The magical Zingmaster Alex Ramon performs illusions.
Circus aims for the 'Greatest (magic) Show on Earth'
By Kellie B. Gormly, PITTSBURGH TRIBUNE-REVIEW
Friday, October 29, 2010
With the addition of magic tricks, "Zing Zang Zoom" -- this year's production of the Ringling Bros. and Barnum & Bailey Circus -- is so zany and different that it doesn't even have a ringmaster, the circus says. Instead, it has a "zingmaster."
That zingmaster -- Alex Ramon, 25, from San Francisco -- is the first professional magician to lead the circus, which is coming to Consol Energy Center on Wednesday for its annual five-day run. "Zing Zang Zoom" combines all the traditional circus favorites -- acrobatics, clowns, elephants and more -- with magic from the zingmaster, who performs tricks while directing the circus in between acts. Ramon says he'll make an elephant disappear, transform a clown into a tiger, and other seemingly impossible tricks.
"This is a show you'll never forget," Ramon says. "It's everything that you know and love with the Ringling Brothers with a special twist. ... Welcome to 'The Greatest Show on Earth.' "
Audiences will be dropping their jaws as they witness the animal acts, the difficult acrobatic stunts, the magic tricks and more, he says. Ramon will invite the audience to participate in the magic, too. In one instance, he calls kids and parents onto the floor and makes the kids his "student wizards." Then, the kids make their parents levitate, or float in the air.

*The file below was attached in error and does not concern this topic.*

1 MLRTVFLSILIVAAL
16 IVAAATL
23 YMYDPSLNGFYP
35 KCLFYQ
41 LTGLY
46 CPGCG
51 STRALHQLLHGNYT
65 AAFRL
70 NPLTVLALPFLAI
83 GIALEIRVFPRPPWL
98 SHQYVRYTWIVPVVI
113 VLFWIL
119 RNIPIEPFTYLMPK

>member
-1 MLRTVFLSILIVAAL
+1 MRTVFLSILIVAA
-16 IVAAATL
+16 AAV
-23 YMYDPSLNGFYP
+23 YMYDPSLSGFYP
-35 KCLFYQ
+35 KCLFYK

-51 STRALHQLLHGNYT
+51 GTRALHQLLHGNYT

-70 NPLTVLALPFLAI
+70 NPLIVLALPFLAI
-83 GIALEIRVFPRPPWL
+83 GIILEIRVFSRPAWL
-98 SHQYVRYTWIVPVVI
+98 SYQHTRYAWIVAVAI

"Magic promotes a sense of wonder," Ramon says. "Magic makes you scratch your head."
In this 139th edition of the circus, featuring 85 traveling animals, "Zing Zang Zoom" replaces "Abracadabra" as the magic words. The show contains 27 acts, 12 magical illusions and the Clown Alley Blow-off number prior to the National Anthem. The clowns perform their comical mayhem throughout the show, says Dustin Portillo, who is the circus' "Boss Clown." The clowns help Ramon with his magic. They have a popular number called "chari-vari," where the clowns jump off of an acrobatic trampoline, flip over a gymnastic pommel horse, and land on mats.
"It's a lot of flips and spins and jumps," says Portillo, who is from Independence, Mo. "At the end, there is a big surprise for the audience."
The clowns entertain circus fans throughout the show with little gags, says Portillo, whose clown costume includes a red, white and gray striped sweater.
"We're the salt and pepper throughout the whole entire show," he says. "We kind of keep the show flowing."
Ramon says everyone can find something to love about the circus.
"As a kid, I never saw a circus," he says. "Now I feel cheated; I really wish I had. I think everyone should have a chance to.
"It really is an American tradition," Ramon says. "It really is an icon in America and showbiz as a whole."